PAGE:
Wally Adeyemo at CNBC’s Delivering Alpha, September 28, 2022.
Scott Mill | CNBC
WASHINGTON — The record-breaking number of emergency loans extended to banks by the Federal Reserve this week was key to stabilizing withdrawals from small and medium-sized U.S. banks, Deputy Treasury Secretary Wally Adeyemo told CNBC on Friday.
The fallout from federal agencies’ swift action to stabilize the US banking system last weekend helped contain the fallout, but was still impacting the economy almost a week later.
Markets still haven’t fully priced in government aid or the $30 billion that 11 banks have contributed Bank of the First Republic to boost confidence in the system, he said.
“It will take time for the markets to catch up with the actions that have been taken by us and by these banks,” Adeyemo said on CNBC’s “Squawk on the Street.” “And what we’ve done now is give these institutions time to think about how to organize their businesses going forward.”
After the collapse of California’s Silicon Valley Bank and New York’s Signature Bank last Friday and Sunday respectively, regulators announced a series of contingency measures to stabilize the country’s banking system.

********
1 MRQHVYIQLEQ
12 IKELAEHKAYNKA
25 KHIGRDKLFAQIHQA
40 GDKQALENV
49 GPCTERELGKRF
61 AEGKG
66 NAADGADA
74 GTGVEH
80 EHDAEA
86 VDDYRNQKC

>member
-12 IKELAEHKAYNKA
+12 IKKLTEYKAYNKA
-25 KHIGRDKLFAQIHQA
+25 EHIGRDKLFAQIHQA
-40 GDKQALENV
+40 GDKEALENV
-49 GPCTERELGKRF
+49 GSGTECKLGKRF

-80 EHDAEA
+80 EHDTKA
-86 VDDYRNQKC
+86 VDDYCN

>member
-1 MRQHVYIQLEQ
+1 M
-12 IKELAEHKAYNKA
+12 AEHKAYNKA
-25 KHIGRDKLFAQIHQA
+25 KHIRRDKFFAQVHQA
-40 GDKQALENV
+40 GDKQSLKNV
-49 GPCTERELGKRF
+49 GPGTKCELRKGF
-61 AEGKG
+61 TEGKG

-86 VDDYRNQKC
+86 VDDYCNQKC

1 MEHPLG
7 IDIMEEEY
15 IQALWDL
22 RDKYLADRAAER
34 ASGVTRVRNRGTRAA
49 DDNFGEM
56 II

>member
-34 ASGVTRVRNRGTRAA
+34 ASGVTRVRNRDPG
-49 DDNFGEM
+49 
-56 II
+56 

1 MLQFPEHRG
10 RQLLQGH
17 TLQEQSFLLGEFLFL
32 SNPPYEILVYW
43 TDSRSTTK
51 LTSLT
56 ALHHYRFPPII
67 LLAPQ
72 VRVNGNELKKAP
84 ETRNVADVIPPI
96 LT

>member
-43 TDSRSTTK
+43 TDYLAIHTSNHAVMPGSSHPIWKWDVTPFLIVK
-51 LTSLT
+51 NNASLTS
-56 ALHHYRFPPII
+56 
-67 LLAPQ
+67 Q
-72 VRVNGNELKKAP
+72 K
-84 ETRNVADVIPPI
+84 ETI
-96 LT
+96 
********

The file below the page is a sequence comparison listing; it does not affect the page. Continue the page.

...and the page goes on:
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These included guaranteeing customers’ deposits at the two failed banks; Creation of a new fund, the Bank Term Funding Program, to provide short-term loans to banks on generous terms; and the easing of conditions on the Fed’s traditional overnight credit arm, the so-called “discount window”.
The result of the measures is a dramatic turnaround in the fortunes of numerous banks, said Adeyemo. These included banks, anticipating potential mass withdrawals, and prematurely pledging collateral in anticipation of needing emergency credit.
“While a number of banks coming into the weekend anticipated the need to raise more liquidity, as the week progressed we found they had to use less and less of it,” Adeyemo said. “And now that we’ve seen stabilization in terms of deposits with these institutions.”
But while trends were moving in the right direction, the amount of money banks borrowed from the Fed’s discount window last week through Wednesday set a new record at $153 billion, according to the Fed’s weekly bulletin.
The previous record for discounted window loans was $111 billion, set at the height of the financial crisis in 2008.
The identities of the banks that took out loans will not be published for another two years. However, the total indicates that the banking sector is not quite stable yet.
The ongoing bank stability questions come with another question arising from the Fed’s actions. Whether uninsured deposits with banks that default in the future are covered in the same way as with SVB and Signature.
“Are all uninsured depositors in the US banking system currently protected?” CNBC’s Sara Eisen asked Adeyemo.
The response was that this is a goal for the time being for the Biden administration, but not a reality.
“Ultimately, the President has made it clear that our goal is to protect depositors, to ensure they have the money they need to run their businesses and to ensure their families are taken care of,” Adeyemo said.